Giving Compass' Take:

• The Human Development Biology Initiative is bringing together scientists to collaborate on research focused on human development.  

• Human development research is limited because it is exceptionally challenging to access human samples, and there is no universal process for studying these samples. How can donors support more initiatives that help the scientific community gain access to human development research? Why is collaboration critical for scientific research to advance?

• Read more about how philanthropists can support scientific research. 

The Human Developmental Biology Initiative is a £10 million project to provide insights into how humans develop – from one cell to billions of different cells that make up our tissues and organs. Andrew Chisholm and Sheny Chen explain more.

Human developmental biology studies are extremely challenging and have been limited for several reasons. Few labs have access to human embryo and foetal samples, which means the field lacks a critical mass of research. Where samples are accessible, there aren’t any standardised methods to study them.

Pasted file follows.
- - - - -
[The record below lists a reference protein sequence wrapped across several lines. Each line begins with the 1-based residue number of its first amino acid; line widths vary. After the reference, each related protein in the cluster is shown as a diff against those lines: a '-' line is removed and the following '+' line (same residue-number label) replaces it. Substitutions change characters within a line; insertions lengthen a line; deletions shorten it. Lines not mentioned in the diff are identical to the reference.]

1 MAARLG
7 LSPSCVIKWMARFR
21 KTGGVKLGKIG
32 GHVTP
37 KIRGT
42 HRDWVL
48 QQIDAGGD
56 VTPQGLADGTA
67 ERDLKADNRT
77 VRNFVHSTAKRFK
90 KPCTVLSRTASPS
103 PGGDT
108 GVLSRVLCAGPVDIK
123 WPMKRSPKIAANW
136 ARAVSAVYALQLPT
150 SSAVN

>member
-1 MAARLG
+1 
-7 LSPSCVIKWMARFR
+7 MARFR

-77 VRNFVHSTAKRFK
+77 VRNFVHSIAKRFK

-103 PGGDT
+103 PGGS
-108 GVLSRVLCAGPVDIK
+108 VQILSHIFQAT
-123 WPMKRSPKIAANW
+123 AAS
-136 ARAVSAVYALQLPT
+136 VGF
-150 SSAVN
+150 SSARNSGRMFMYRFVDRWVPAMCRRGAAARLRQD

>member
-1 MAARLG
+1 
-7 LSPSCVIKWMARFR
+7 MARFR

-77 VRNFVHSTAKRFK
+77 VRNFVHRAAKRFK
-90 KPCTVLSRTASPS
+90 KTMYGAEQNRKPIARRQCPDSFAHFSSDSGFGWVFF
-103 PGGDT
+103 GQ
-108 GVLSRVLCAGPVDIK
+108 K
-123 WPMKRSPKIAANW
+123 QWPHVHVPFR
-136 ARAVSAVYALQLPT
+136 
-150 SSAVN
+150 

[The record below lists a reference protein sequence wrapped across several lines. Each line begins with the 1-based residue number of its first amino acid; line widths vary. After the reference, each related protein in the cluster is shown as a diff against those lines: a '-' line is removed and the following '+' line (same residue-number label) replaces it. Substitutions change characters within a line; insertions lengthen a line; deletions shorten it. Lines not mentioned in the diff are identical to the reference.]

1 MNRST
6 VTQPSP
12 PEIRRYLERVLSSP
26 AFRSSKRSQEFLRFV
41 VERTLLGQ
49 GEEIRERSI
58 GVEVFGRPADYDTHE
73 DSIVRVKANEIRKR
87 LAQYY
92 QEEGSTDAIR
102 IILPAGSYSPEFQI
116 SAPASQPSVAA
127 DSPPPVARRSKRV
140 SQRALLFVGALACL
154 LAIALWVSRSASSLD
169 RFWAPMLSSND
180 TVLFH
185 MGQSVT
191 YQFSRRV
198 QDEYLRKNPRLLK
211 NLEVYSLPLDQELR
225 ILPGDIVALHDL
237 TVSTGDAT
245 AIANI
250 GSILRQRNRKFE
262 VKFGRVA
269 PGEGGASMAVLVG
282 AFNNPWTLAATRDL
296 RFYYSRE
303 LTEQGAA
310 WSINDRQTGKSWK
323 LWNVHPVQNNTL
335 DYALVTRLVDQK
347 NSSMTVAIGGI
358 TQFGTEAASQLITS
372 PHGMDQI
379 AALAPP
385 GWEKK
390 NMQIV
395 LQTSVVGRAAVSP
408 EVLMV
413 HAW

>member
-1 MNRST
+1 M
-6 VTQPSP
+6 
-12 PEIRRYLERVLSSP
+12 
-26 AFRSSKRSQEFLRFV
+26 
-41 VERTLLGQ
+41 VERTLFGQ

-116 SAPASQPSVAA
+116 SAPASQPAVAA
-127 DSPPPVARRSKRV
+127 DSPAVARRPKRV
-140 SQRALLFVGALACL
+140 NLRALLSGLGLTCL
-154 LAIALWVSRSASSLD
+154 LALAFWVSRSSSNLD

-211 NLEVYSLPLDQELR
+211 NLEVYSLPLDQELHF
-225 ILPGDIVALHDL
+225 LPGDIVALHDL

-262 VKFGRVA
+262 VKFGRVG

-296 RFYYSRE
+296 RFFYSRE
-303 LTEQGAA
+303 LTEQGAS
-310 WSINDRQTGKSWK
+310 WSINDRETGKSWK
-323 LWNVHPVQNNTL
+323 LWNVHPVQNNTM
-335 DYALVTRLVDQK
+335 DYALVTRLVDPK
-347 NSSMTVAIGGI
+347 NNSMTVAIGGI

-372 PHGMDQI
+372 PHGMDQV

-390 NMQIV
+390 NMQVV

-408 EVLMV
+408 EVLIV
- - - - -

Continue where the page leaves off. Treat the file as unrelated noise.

The Human Developmental Biology Initiative (HDBI) will tackle this head on. A group of more than a dozen labs across the UK will work together to generate data, develop new tools and build a ‘family tree’ of cell divisions during development, starting at fertilisation.

All the data, tools and methods generated will be available to the scientific community for free.

The HDBI will also set up two research hubs, offering training and support to researchers who want to introduce human developmental biology into their research plans.

Read the full article about human development research by Andrew Chisholm and Sheny Chen at Wellcome.